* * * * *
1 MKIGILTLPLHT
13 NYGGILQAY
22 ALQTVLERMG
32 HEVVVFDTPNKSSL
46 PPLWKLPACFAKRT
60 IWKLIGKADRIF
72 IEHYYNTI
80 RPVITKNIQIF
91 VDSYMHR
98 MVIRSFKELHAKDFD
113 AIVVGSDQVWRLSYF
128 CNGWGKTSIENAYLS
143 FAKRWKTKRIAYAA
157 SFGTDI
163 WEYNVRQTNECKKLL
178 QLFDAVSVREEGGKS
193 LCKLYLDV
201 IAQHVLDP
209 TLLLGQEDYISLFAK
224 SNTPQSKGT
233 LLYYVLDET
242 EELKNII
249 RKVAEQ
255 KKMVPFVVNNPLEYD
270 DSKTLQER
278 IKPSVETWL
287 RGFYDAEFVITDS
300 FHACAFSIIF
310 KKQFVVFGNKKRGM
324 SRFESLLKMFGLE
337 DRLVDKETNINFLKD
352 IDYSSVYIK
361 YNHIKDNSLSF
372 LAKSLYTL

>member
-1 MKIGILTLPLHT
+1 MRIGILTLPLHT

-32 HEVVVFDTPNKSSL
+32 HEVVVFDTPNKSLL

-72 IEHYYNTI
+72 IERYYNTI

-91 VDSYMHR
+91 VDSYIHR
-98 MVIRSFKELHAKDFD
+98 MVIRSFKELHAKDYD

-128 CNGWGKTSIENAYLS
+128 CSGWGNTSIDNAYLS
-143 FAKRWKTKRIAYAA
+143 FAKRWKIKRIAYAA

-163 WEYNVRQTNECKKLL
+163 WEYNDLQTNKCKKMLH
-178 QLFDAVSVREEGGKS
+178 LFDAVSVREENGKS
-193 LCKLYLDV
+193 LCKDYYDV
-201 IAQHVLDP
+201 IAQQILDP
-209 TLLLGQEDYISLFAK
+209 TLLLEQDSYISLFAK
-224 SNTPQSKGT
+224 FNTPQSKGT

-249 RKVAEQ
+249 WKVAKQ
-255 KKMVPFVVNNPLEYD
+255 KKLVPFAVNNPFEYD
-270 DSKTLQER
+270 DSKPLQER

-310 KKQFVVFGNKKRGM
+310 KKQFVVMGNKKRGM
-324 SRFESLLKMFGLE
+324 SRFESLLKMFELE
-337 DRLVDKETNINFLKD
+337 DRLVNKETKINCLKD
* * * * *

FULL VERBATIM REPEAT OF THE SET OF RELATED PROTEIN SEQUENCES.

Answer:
1 MKIGILTLPLHT
13 NYGGILQAY
22 ALQTVLERMG
32 HEVVVFDTPNKSSL
46 PPLWKLPACFAKRT
60 IWKLIGKADRIF
72 IEHYYNTI
80 RPVITKNIQIF
91 VDSYMHR
98 MVIRSFKELHAKDFD
113 AIVVGSDQVWRLSYF
128 CNGWGKTSIENAYLS
143 FAKRWKTKRIAYAA
157 SFGTDI
163 WEYNVRQTNECKKLL
178 QLFDAVSVREEGGKS
193 LCKLYLDV
201 IAQHVLDP
209 TLLLGQEDYISLFAK
224 SNTPQSKGT
233 LLYYVLDET
242 EELKNII
249 RKVAEQ
255 KKMVPFVVNNPLEYD
270 DSKTLQER
278 IKPSVETWL
287 RGFYDAEFVITDS
300 FHACAFSIIF
310 KKQFVVFGNKKRGM
324 SRFESLLKMFGLE
337 DRLVDKETNINFLKD
352 IDYSSVYIK
361 YNHIKDNSLSF
372 LAKSLYTL

>member
-1 MKIGILTLPLHT
+1 MRIGILTLPLHT

-32 HEVVVFDTPNKSSL
+32 HEVVVFDTPNKSLL

-72 IEHYYNTI
+72 IERYYNTI

-91 VDSYMHR
+91 VDSYIHR
-98 MVIRSFKELHAKDFD
+98 MVIRSFKELHAKDYD

-128 CNGWGKTSIENAYLS
+128 CSGWGNTSIDNAYLS
-143 FAKRWKTKRIAYAA
+143 FAKRWKIKRIAYAA

-163 WEYNVRQTNECKKLL
+163 WEYNDLQTNKCKKMLH
-178 QLFDAVSVREEGGKS
+178 LFDAVSVREENGKS
-193 LCKLYLDV
+193 LCKDYYDV
-201 IAQHVLDP
+201 IAQQILDP
-209 TLLLGQEDYISLFAK
+209 TLLLEQDSYISLFAK
-224 SNTPQSKGT
+224 FNTPQSKGT

-249 RKVAEQ
+249 WKVAKQ
-255 KKMVPFVVNNPLEYD
+255 KKLVPFAVNNPFEYD
-270 DSKTLQER
+270 DSKPLQER

-310 KKQFVVFGNKKRGM
+310 KKQFVVMGNKKRGM
-324 SRFESLLKMFGLE
+324 SRFESLLKMFELE
-337 DRLVDKETNINFLKD
+337 DRLVNKETKINCLKD